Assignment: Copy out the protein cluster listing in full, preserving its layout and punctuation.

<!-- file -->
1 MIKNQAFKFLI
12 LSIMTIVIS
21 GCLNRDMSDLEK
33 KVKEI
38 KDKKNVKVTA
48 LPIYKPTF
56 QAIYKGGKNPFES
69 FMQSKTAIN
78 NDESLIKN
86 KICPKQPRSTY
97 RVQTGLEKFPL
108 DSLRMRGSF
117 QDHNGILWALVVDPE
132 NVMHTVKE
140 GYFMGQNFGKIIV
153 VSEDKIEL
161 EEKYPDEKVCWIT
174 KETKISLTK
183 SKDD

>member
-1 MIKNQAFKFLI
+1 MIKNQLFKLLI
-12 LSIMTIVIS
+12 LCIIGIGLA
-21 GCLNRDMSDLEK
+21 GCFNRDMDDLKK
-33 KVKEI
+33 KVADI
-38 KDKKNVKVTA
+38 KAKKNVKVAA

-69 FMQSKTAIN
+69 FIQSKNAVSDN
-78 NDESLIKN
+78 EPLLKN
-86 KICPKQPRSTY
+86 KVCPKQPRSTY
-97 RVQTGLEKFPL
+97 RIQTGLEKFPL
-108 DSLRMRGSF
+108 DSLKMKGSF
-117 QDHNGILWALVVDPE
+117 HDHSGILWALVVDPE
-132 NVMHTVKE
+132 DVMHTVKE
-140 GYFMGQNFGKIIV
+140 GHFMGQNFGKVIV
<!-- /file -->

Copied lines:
1 MIKNQAFKFLI
12 LSIMTIVIS
21 GCLNRDMSDLEK
33 KVKEI
38 KDKKNVKVTA
48 LPIYKPTF
56 QAIYKGGKNPFES
69 FMQSKTAIN
78 NDESLIKN
86 KICPKQPRSTY
97 RVQTGLEKFPL
108 DSLRMRGSF
117 QDHNGILWALVVDPE
132 NVMHTVKE
140 GYFMGQNFGKIIV
153 VSEDKIEL
161 EEKYPDEKVCWIT
174 KETKISLTK
183 SKDD

>member
-1 MIKNQAFKFLI
+1 MIKNQLFKLLI
-12 LSIMTIVIS
+12 LCIIGIGLA
-21 GCLNRDMSDLEK
+21 GCFNRDMDDLKK
-33 KVKEI
+33 KVADI
-38 KDKKNVKVTA
+38 KAKKNVKVAA

-69 FMQSKTAIN
+69 FIQSKNAVSDN
-78 NDESLIKN
+78 EPLLKN
-86 KICPKQPRSTY
+86 KVCPKQPRSTY
-97 RVQTGLEKFPL
+97 RIQTGLEKFPL
-108 DSLRMRGSF
+108 DSLKMKGSF
-117 QDHNGILWALVVDPE
+117 HDHSGILWALVVDPE
-132 NVMHTVKE
+132 DVMHTVKE
-140 GYFMGQNFGKIIV
+140 GHFMGQNFGKVIV